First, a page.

Yesterday I rescued a bee from the toilet.

It was floating in there, geometrically centred in the water. It sat, mostly proud of the surface, the opposite of an iceberg, its wings twitching slightly.

There was no way it was staying there. I had to get it out and, if possible, back on its way. We needed it out there, doing good. Besides, it had got this far in its life, it deserved to get a little further.

But how to get it out?

I found a cardboard toilet roll tube in the paper recycling pile. (Hark at me, saving the planet) That might do. It was easy, of course. I dipped the toilet roll tube into the toilet water and scooped the bee into it. Then I lifted him out.

He wasn’t going anywhere until he was dry. I opened the window and put the toilet roll tube sitting on the frame, facing out into the breeze. I looked inside. The bee was in there, trying its wings, feeling the rush of air. I watched for a while but I had other stuff to get done so I left it to it.

When I came back, the bee was gone. I reckoned I’d done a good thing and felt quite good about it. A small life was out there continuing because I took a momentary interest. I told the story to Twitter and even brought it up as a weak anecdote when having dinner with nice people last night. They might have thought I was a no-mates loon except they were nice people so I know they didn’t.

These kind of ‘little deeds’ that I do from time to time bring me a touch of pleasure. They also hang around in my head for a surprisingly long time. This morning, for instance, the bee was still there in my brain, buzzing around. The thought that was recurring went something like this: What if I was just like the bee? 

How does the bee see its world? A world of scent and colour and wind patterns. A world of finding and navigating and returning. A polarised world of work and eventual expiration. Perhaps it has some perception of threat in the form of birds or panes of glass or even us. 

It may know something of these things. But there are things that it cannot even begin to comprehend. Things that are commonplace to us. It cannot know Christmas or telephones or the series-link feature on the Sky box. It cannot know fashion or trying to stand on one’s hands or fishing in the sea in the evening sun. It simply cannot know. And if there are all these things that the bee cannot know, what of the things that we ourselves cannot know?

Hang on, some of you may say, he’s going to do the ‘God’ bit on us now. Others will think I’m going all ‘X-Files’ and will want you to consider little green men and space slugs from Saturn. Not those things. Not at all. I’m just noodling. Noodle, noodle. 

All I’m really thinking, with no agenda at all, is this. If the bee is there in its world and there are things all around it of which it cannot conceive then what may exist beside us or about us or inside us of which we have no grasp at all. That’s why I’m pointedly not thinking about God or Spacemen, because we are capable of dreaming up those things. I’m trying to think about the things we cannot possible imagine and the paradox of that.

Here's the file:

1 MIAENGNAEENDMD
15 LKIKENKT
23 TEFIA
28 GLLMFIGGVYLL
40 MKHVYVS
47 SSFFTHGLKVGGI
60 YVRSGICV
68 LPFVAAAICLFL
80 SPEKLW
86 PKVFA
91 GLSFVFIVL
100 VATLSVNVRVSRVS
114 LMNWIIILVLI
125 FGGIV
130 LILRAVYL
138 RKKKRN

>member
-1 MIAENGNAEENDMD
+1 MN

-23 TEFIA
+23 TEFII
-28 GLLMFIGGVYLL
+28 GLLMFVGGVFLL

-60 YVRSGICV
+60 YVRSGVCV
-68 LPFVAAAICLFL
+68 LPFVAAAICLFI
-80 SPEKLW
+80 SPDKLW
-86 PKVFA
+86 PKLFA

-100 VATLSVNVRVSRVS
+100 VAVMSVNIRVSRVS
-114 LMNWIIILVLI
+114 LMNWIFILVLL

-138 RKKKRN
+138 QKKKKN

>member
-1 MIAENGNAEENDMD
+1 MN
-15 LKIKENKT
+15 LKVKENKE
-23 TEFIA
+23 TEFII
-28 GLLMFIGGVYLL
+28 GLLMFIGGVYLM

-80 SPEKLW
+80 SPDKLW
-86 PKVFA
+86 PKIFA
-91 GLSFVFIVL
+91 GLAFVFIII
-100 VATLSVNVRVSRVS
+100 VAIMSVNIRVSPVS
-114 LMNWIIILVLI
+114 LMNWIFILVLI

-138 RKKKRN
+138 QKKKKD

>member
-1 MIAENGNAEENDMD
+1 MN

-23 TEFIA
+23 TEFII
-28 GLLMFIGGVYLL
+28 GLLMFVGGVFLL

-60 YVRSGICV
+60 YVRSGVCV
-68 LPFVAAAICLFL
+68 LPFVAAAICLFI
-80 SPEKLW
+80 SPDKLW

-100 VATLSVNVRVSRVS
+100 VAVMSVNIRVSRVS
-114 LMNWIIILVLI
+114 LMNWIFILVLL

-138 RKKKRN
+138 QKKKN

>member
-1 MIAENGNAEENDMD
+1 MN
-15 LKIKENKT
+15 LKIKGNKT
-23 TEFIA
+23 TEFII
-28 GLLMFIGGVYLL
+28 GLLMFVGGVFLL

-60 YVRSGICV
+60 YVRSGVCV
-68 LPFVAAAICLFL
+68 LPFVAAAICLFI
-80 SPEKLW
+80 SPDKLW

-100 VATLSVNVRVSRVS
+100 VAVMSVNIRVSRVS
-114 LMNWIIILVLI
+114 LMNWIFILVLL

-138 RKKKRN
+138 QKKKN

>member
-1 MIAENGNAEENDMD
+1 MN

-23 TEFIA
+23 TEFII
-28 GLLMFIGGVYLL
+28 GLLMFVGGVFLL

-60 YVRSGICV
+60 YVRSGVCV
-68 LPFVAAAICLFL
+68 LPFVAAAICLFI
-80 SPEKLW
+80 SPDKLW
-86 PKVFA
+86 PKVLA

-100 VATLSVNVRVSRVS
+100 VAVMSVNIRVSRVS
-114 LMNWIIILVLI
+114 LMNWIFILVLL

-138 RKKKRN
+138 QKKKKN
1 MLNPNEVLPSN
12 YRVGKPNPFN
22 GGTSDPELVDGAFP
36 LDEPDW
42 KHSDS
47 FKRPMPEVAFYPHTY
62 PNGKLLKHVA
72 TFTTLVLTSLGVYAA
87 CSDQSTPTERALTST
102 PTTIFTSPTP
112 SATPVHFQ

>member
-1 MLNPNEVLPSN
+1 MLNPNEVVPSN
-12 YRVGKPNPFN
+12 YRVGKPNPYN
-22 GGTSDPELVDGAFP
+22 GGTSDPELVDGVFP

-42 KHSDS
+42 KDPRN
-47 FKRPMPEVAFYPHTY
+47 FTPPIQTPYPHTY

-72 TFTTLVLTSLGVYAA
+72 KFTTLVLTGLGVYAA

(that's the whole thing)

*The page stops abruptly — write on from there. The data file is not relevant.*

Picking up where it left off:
I intervened in the bee’s world. I was a thing beyond comprehension, bearing the power to retain life or to take it away. Is it not interesting to toy with the idea, if only for a moment, that it might also be this way for us? Is it not only petty ego that keeps us from considering that we are only top of the heap in our own tiny sphere of consciousness?

Might it not possibly be just as Hamlet said to Horatio. That there are indeed ‘more things in heaven and earth… than are dreamt of in your philosophy”? That some power, completely beyond our comprehension, might one day intervene, pluck us out of whatever mire we find ourselves in, and place us gently in the breeze to dry.

Or else thoughtlessly flush us down.


Jim Murdoch said...

Many years ago I wrote a poem called ‘The Fly’ in which I asked the question: Why did God create the fly? The answer I came up with was: To teach us a lesson in godship. Bees I see the point of, flies not so much. I suppose they must do some good but we never hear about it. Had I found a dirty great bluebottle in my toilet I know exactly what I would’ve done and without a second thought. Like you I would’ve saved the bee. I save spiders. I slap a glass over them, slip a postcard underneath being careful to give them time to climb on the card, flip the whole thing over and free them out in the hall. No problem. Beetles, flies and earwigs I squish.

As far as pondering the imponderable, when I find myself doing that I realise I’m depressed-with-a-capital-d. I only ever think about the meaningless of life when I’m properly depressed. I’m really not a bigger picture kind of guy. I enjoy philosophising about small things; they keep me thoroughly entertained. Realising how much stuff there’s out there that I’ll never have the time to explore is disheartening—it’s like when you total up how many books you expect to read before you die and it’s such a ridiculously small number—so best not to dwell on it. The bumblebee doesn’t know the creature that saved his life will live six or seven hundred times longer than it will; it couldn’t comprehend that. It doesn’t have time worry about how why it shouldn’t be able to fly either; it just flaps its wee wings and leaves beings with six or seven hundred lifetimes to fret over stuff like that.

Ken Armstrong said...

Very nice, Jim.